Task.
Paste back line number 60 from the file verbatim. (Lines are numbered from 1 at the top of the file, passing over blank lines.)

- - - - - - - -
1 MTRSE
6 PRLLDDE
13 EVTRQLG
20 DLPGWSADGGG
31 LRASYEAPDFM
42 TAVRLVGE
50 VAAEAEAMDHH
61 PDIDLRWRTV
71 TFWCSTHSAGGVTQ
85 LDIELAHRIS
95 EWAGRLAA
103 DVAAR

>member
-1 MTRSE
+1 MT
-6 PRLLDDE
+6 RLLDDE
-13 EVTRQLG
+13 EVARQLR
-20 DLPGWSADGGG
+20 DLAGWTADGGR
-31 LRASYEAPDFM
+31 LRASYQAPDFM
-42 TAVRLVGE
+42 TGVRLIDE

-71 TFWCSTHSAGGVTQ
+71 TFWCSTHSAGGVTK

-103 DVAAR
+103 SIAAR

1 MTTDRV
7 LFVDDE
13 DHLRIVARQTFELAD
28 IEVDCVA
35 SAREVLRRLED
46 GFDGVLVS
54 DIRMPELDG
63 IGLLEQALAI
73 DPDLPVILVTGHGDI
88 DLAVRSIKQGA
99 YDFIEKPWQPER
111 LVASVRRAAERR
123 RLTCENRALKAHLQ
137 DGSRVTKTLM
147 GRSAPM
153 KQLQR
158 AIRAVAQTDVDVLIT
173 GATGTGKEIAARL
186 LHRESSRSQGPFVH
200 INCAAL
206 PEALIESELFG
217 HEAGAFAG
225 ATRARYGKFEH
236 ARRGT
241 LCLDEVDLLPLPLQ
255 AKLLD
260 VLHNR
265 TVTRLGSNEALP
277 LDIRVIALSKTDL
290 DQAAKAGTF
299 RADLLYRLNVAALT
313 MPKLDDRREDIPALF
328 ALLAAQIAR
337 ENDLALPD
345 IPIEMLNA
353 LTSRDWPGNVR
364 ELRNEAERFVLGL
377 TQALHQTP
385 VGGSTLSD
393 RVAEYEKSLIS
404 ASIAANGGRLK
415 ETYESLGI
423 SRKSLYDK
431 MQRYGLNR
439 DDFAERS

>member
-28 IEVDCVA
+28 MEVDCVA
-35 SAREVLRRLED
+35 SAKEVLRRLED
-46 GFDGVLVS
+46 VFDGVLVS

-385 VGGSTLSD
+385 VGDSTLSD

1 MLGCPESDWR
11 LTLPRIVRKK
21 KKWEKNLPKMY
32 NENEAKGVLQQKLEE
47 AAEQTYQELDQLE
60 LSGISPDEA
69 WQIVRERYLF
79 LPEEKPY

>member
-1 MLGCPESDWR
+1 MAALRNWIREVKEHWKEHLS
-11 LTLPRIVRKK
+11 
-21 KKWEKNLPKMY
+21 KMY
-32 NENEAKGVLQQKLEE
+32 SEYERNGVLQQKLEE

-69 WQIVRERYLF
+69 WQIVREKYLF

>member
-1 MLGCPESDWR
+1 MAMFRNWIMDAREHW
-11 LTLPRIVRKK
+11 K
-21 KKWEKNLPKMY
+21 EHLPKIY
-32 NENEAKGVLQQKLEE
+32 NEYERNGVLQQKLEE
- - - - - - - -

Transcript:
299 RADLLYRLNVAALT